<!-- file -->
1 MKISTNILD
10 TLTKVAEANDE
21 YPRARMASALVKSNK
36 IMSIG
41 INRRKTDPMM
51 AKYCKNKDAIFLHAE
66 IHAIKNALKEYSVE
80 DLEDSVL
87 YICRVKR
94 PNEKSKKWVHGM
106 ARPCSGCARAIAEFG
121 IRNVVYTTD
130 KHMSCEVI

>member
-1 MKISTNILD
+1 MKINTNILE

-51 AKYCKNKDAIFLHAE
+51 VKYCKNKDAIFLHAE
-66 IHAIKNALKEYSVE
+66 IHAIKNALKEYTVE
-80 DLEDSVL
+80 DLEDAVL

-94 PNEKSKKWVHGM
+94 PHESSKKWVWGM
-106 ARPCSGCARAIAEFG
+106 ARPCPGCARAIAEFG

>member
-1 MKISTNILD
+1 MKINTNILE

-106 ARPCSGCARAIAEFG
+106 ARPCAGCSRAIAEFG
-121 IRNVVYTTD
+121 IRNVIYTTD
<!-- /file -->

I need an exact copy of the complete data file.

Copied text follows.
1 MKISTNILD
10 TLTKVAEANDE
21 YPRARMASALVKSNK
36 IMSIG
41 INRRKTDPMM
51 AKYCKNKDAIFLHAE
66 IHAIKNALKEYSVE
80 DLEDSVL
87 YICRVKR
94 PNEKSKKWVHGM
106 ARPCSGCARAIAEFG
121 IRNVVYTTD
130 KHMSCEVI

>member
-1 MKISTNILD
+1 MKINTNILE

-51 AKYCKNKDAIFLHAE
+51 VKYCKNKDAIFLHAE
-66 IHAIKNALKEYSVE
+66 IHAIKNALKEYTVE
-80 DLEDSVL
+80 DLEDAVL

-94 PNEKSKKWVHGM
+94 PHESSKKWVWGM
-106 ARPCSGCARAIAEFG
+106 ARPCPGCARAIAEFG

>member
-1 MKISTNILD
+1 MKINTNILE

-106 ARPCSGCARAIAEFG
+106 ARPCAGCSRAIAEFG
-121 IRNVVYTTD
+121 IRNVIYTTD